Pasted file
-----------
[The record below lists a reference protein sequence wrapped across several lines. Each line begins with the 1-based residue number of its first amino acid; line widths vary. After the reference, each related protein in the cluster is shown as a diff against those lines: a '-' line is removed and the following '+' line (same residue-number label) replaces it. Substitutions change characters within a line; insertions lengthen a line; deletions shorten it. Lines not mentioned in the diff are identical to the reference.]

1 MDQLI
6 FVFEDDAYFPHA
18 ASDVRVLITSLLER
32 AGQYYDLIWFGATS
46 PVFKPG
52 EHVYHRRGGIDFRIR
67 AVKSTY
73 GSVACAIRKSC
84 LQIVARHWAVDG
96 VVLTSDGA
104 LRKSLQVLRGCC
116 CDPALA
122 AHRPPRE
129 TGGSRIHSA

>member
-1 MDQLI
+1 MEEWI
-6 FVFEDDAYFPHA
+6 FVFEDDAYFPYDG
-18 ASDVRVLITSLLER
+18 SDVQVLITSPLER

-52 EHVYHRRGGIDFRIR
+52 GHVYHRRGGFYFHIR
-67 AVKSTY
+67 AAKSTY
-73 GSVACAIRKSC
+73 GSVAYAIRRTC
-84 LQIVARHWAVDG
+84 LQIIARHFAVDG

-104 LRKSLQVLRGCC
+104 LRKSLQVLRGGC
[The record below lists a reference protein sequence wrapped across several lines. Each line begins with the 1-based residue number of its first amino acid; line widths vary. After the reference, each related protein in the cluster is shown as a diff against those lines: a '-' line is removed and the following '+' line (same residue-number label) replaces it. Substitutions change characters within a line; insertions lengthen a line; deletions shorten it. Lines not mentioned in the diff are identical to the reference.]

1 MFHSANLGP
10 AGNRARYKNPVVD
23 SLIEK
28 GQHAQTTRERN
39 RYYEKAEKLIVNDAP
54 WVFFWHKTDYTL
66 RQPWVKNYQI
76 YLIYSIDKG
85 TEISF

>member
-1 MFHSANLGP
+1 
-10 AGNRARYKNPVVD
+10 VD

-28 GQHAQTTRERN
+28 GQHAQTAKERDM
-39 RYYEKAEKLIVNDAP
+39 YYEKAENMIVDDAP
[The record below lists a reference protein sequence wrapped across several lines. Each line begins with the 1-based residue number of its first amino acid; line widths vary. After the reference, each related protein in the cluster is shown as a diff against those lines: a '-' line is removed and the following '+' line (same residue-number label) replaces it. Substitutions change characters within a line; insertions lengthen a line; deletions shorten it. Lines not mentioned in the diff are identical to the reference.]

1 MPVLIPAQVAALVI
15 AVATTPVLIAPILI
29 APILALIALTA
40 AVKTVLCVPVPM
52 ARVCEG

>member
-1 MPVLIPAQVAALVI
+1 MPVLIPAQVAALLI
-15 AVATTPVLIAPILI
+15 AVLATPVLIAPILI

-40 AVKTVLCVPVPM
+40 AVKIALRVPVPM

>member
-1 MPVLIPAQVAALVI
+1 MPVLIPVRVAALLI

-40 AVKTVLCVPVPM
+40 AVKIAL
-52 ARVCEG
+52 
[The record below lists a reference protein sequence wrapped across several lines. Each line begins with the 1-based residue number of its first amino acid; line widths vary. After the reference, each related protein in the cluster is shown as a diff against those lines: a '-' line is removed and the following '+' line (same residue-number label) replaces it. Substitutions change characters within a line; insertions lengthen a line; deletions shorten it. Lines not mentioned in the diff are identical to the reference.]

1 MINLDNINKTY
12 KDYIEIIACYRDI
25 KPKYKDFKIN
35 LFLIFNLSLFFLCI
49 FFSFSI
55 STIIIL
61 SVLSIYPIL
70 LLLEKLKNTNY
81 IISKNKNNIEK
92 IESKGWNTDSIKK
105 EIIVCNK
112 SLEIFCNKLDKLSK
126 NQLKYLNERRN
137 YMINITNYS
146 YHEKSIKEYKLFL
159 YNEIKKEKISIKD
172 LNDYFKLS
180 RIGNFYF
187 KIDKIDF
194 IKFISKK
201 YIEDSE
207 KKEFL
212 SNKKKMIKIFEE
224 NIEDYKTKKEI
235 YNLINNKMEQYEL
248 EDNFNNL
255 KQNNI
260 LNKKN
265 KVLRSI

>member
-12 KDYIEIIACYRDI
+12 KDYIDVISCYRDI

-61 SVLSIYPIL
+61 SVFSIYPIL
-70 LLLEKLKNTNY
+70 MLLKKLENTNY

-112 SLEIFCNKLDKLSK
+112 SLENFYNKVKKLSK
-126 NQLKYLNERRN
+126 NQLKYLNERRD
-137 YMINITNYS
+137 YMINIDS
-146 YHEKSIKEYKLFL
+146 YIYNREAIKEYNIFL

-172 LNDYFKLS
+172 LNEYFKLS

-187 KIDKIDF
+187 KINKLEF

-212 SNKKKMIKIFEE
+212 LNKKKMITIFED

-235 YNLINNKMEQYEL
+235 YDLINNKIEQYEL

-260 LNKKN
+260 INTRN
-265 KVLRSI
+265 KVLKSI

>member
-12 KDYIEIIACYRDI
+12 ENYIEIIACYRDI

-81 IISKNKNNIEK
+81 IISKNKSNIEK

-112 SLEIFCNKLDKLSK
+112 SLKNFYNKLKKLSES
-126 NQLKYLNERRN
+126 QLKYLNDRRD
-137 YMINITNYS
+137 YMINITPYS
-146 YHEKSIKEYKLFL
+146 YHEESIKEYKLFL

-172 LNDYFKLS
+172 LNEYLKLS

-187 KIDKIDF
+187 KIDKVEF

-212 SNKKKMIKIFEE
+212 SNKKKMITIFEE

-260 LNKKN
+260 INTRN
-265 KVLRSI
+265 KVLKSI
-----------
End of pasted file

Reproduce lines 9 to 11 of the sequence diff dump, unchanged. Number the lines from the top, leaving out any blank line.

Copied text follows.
73 GSVACAIRKSC
84 LQIVARHWAVDG
96 VVLTSDGA